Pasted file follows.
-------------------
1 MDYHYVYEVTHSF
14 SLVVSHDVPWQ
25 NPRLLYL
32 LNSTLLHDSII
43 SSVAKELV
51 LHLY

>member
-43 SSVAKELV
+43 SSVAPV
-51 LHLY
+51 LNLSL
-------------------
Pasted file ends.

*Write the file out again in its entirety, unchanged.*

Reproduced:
1 MDYHYVYEVTHSF
14 SLVVSHDVPWQ
25 NPRLLYL
32 LNSTLLHDSII
43 SSVAKELV
51 LHLY

>member
-43 SSVAKELV
+43 SSVAPV
-51 LHLY
+51 LNLSL